Lincoln, C.Eric. 1984. Race, Religion, and the Continuing American Dilemma. New York: Hill and Wang.

Pearce, Joseph Clinton. 2002. The Biology of Transcendence: A Blueprint of the Human Spirit. Rochester: Park Street press.

Spong, John Shelby. 2001. A New Christianity For A New World. New York: Harper Collins.

 

 

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Liturgies of Resistance

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Any liturgical moment that intentionally decenters imperialist white supremacist capitalist heteropatriarchy as norm and gives voices from the margins room to speak is a liturgy of resistance. Practicing Christians are identified by their involvement with the symbols of particular Christian traditions. There are many Christianities based on the many engagements with ancient text. These ways of being Christian are lived through the patterned symbolic activity that we call ritual or liturgy. It is our liturgies that embody the main theological teachings of our traditions (Empereur 2002). This is the place where the conversation begins for my upcoming course at Seattle University’s School of Theology and Ministry. As we consider the one set of interlocking political systems that are foundational to our nation’s politics; and we live in a political climate where so much of our populace is being impacted by the collision and/or collusion of these systems, those of us who take ecclesiology seriously must create spaces where resistance takes center stage (hooks 2004). Liturgy is about ritual; it is about holy actions. Christian liturgy is particularly a volunteer gathering of diverse people in local communities enacting a shared vision that always carries public meaning (Lathrup 1993).

Our worship gatherings are some of America’s most intense moments of ritual. Ritual provides the actions and forms through which people meet, carry out social activities, celebrate, and commemorate (Empereur 2002). In this way liturgy lends itself to be a site of prophetic resolve or resistance. I believe that the heart of the gospel is found in Jesus’ message of radical welcome; he consistently identifies with those on the margins. This message of liberation is a prophetic critique of the society which Jesus encountered as well as the world we face today. The tasks of our liturgies, then, is to empower the community of those gathered to engage the principles of Jesus message of liberation. In this way the church becomes a real, visible, embodied presence of Christ’s body in the world, i.e., the sacramental presence of God on earth as it is in Heaven (Pecknold 2010).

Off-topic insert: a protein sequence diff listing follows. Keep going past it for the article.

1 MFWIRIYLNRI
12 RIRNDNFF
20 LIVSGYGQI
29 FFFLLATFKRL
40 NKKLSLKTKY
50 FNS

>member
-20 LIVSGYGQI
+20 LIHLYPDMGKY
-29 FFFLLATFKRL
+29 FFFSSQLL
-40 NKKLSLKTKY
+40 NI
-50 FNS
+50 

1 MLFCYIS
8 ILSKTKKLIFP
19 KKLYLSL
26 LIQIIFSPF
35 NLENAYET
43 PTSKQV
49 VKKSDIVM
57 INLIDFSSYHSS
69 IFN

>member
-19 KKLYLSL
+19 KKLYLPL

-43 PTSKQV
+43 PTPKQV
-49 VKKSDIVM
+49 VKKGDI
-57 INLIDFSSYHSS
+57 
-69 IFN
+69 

We live in an epoch that demands a countercultural prophetic critique of the systems of domination that threaten to hamper human flourishing. Our liturgical moments must involve the transformation of cultural patterns that idolize the self or the local group at the expense of a wider humanity, or give central place to the acquisition of wealth at the expense of the care of the earth and its poor (Wilkey 2014). Our conversation on May 30-June 2 will focus on strategies of resistance from the past and present, with an eye toward the future. Whether it be the music selection, the text for preaching, or the drama presentation in your local church context, each can be a transformative countercultural moment of resistance. Often our resistance is as simple as changing the lyrics of a hymn that excludes our siblings based on gender or that dismisses our siblings based on race. Our resistance can be as profound as changing the bread we serve at the moment of communion. Wherever we discover systems of oppression, domination, or subjugation that marginalize, disenfranchise, and alienate people from experiencing the fullness of human flourishing, the Church is called to rituals of resistance. This week ask yourself and your worship planning team in what way will our liturgy allow the suffering to speak?

Peace Is Possible,
+Donalson

Bishop Edward Donalson, III | Director of Liturgy and Worship | Assistant Clinical Professor
SCHOOL OF THEOLOGY AND MINISTRY | SEATTLE UNIVERSITY

Works Cited
Empereur, James L. 2002. Spiritual Direction and the Gay Person. New York: The Continuum Publishing Company.
hooks, bell. 2004. The Will to Change: Men, Masculinity, and Love. New York: Washington Square Press.
Lathrup, Gordon W. 1993. Holy Things. Minneapolis: Fortress Press.
Pecknold, C.C. 2010. Christianity nd Politics: A Brief Guide to History. Eugene: Cascade Books.